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golf injury prevention

Golf Injury Prevention

Although golf is usually thought of as a rather benign activity by comparison with rugby, football, running, surfing – indeed, practically all other sports – it carries a fairly high risk of injury, according to a new study from Australia (‘Golf injuries – common and potentially avoidable’, J Sci Med Sport 2005; 8:2:163-170).

The study was set up to explore the injury profile of female golfers – including treatment sought and the impact of the injury on performance and participation – by means of a questionnaire completed by 522 golfers involved in the Victorian Women’s Pennant Competition, which is held over seven weeks each year in Victoria, Australia.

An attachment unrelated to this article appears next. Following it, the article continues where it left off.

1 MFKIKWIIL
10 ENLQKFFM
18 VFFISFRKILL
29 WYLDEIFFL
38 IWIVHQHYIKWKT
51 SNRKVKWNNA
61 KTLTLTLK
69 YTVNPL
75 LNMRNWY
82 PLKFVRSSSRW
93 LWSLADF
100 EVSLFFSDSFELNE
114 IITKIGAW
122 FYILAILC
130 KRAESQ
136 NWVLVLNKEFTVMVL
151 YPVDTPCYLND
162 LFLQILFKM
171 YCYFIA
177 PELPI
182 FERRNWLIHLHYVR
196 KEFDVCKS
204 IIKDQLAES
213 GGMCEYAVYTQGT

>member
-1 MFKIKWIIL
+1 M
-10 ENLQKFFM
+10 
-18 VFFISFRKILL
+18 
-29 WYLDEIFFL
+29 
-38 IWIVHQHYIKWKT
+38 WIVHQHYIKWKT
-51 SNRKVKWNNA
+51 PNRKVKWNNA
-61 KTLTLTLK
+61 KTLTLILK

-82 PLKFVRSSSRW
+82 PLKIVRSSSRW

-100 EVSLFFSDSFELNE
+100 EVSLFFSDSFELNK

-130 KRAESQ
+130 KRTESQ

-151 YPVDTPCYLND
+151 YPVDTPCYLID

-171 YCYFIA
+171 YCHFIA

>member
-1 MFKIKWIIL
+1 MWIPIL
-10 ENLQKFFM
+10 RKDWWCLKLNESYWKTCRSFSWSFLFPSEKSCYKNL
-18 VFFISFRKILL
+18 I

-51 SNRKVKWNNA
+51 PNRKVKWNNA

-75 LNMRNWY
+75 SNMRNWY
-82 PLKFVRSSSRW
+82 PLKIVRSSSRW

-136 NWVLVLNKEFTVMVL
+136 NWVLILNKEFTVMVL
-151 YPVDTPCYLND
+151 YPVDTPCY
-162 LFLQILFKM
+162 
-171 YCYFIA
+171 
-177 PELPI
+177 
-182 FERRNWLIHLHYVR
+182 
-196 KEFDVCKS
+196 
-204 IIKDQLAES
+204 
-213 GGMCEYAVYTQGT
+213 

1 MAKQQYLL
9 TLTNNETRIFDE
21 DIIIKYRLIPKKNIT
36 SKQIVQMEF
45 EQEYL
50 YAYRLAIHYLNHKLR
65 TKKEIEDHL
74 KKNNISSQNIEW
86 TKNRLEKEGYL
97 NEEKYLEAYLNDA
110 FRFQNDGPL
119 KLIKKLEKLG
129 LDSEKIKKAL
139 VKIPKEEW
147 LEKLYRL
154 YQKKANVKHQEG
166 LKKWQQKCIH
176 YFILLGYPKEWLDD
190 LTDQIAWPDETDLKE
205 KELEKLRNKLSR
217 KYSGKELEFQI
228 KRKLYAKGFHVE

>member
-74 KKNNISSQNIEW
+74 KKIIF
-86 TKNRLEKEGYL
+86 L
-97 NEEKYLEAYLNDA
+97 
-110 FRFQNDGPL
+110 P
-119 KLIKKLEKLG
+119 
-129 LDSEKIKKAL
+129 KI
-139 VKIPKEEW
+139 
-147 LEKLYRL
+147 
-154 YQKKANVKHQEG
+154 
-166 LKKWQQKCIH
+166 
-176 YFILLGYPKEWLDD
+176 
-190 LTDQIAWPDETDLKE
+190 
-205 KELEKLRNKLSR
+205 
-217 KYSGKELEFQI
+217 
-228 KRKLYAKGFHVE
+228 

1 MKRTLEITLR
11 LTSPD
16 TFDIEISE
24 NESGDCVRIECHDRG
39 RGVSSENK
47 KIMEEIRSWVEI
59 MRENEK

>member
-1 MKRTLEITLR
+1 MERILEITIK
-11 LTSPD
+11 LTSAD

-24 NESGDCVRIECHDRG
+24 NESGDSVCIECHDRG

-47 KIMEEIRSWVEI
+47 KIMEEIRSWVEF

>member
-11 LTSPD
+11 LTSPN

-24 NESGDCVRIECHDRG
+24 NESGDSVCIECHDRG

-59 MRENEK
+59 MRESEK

The key findings were:

  • More than one-third of the participants (35.2%) reported having sustained a golfing injury within the previous 12 months;
  • The lower back was the most commonly injured body region (31.5%) and strains the most frequent type of injury (67.9%);
  • The most common self-reported mechanism of injury was overuse (43.6%), followed by technical error (18%), contact with a static object, eg the ground, (11.3%) and a sudden or rapid change of club speed (9.8%);
  • Of the 184 injuries reported, 154 required treatment from a health professional, with physiotherapists most often consulted;
  • Performance was affected in 78.9% of cases, with 69.7% of injured golfers missing games or practice sessions due to injury.

The researchers point out that, while golf does not require extreme strength or flexibility, it does call for the coordinated movement of conditioned muscles throughout a large range of motion in the basic swing.

They suggest that the injury incidence could be reduced by effective preventive measures, including (measurement of migration of the centre of gravity) and measurements of maximum strength of ankle isokinetic concentric flexion and extension.

golf injury prevention